“Chairperson: Let me begin our meeting. We have one item on the agenda: a documental portrait of Kazakh poet Makhambet Utemisov, reconstructed according to the method of M.M. Gerasimov. We have in Kazakhstan a young and talented student of Professor Mikhail Gerasimov. His name is Noel Shayahmetov. He has studied under Professor Mikhail Gerasimov for the past few years. In addition to the reconstruction of the historical portrait of Makhambet, Noel Shayahmetov has thoroughly studied the history of the uprising, led by Isatai and Makhambet. He talked to elders familiar with historical traditions of Kazakhs of the western part of the country, recorded and researched all the events related to the fate of Makhambet Utemisov and tales about his life and heroic deeds. Sifting through this wealth of knowledge, Noel Shayahmetov has come up with an interesting synthesis, which is of tremendous importance for the cultural life of Kazakhstan.”
Summarizing the results of the expedition, Noel Shayahmetov wrote his book “Through the Darkness of Ages and dedicated it to his father Zhumabay Shayakhmetov. Later, he himself would even serve as a prototype of sculptor/anthropologist Khamit, the protagonist of a short story “The Skull,” written by a well-known Kazakh writer Tolen Abdikov.
In 1967, the appointment of Ilyas Omarov as Minister of Culture of Kazakhstan gave a new impetus to the efforts to create a gallery of sculpture portraits of Kazakhstan’s great men.
During that period, burial sites of some prominent historical figures were identified and excavated: Kurmangazy Sagyrbaev in 1967, Kozy-Korpesh and Bayan-Sulu in 1968 (the grave, however, contained nothing but an artfully embroidered saddle), Koblandy Batyr in 1969.
According Saim Balmukhanov, the burial place of great warrior Koblandy-Batyr was known to Malik Gabdullin, a legendary Second World War hero and later a researcher, who wrtote a Ph.D thesis after the war on the Koblandy Batyr epic. His burial site was found in 1969 in the Kobda District near Zhirenkop.
The chairman of the executive committee of the Aktobe region was very helpful, providing the researchers with housing, food and a biplane for aerial mapping. The warrior’s burial site was seriously damaged in different periods in the country’s history, including during the development of so called “virgin lands”. When the grave was opened, it contained the remains of several men and horses. A complex but exciting work was under way to put together different pieces of a puzzle.
Unfortunately, the passing away, on 19 July 1970, of Minister Ilyas Omarov, who supported the researchers, followed by the death of Mikhail Gerasimov two days later, became a game changer. Balmukhanov and Shayakhmetov started to run into problems and, as a result, the project was effectively suspended.
Under the circumstances, the portrait sculpture of the great Kazakh composer Kurmangazy was not completed in the manner that had been planned, and an anthropological reconstruction of Koblandy-Batyr was not even started. In 1971, Noel Shayakhmetov left for Moscow, where, until his retirement in 2009, he worked in the Blokhin Oncology Center of the Russian Academy of Medical Sciences.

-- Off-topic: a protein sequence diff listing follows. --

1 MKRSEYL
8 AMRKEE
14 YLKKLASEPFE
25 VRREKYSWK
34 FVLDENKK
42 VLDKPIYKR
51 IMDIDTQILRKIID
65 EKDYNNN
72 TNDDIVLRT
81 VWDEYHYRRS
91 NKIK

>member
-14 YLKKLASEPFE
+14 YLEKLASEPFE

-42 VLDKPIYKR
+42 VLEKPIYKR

Later, Noel Shayakhmetov was blamed for keeping, for too long, in his possession the remains of Kurmangazy, Koplandy and Makhambet Utemisov, although, in April 1968, Noel was going to deliver Makhambet’s remains to Guriev, after the completion of the reconstruction and the casting of the bust, as evidenced by his letter to Saden Bissenov, who at that time headed the Museum of Local History of the Atyrau Region. That letter, kept in the museum’s archives, reads as follows:
“Alma-Ata, 14 April 1968
Today, they have signed my travel authorization. I will fly to you on 23 April and bring Makhambet with me. I kindly ask you to just stay there and wait for me. I will bring all the documents needed for your bookkeeping office. I count on your assistance and cooperation. After my meeting with you, I’m going to take a flight first to Orenburg and then to Kazan, hoping that I might find in the archives of those cities some documents on Kurmangazy. I have decided to make a half-length sculpture of Kurmangazy, playing a dombra. For that, in addition to the face, the hands would have to be reconstructed as well. To identify the right posture for the future sculpture, I asked the movie studio to assign a camera man to shoot performances by dombra player Kenen Azerbaev. He lives not far from Alma-Ata, in the Kurday area. Hale and hearty, despite being in his eighties, he is still playing his dombra. His physical appearance is close to that of Kurmangazy. I hope that the elder will not object and will agree to sit as a model. Also, to complete his image, I’m thinking of making plaster casts of his hands. To this end, I want to make casts of the hands of all leading dombra players, in particular of Eskaraev, and, of course, of Akhmet Zhubanov. For this project, I need a dombra typical of Western Kazakhstan. Would it be possible to borrow one through you, for a few months? I guarantee its return. It is important that Kurmangazy’s dombra and clothing were reflective of the time. It would be better yet if one could find a dombra that is ninety years old. Attention to all these details is important to create a truthful image. According to my estimates, this work will take some six months. It is possible, however, that changes will have to be made due to various circumstances and as time goes by. We’ll have to see. The editors of the book about Makhambet have returned the manuscript with their comments concerning mainly the history of establishment of the zhuzs (Kazakh hordes), the Bökey Khanate and the uprising itself. That’s the way things are. Dear Saden, once again, I ask you to pick me and Makhambet up at the airport and not to go anywhere. Best regards to all your staff.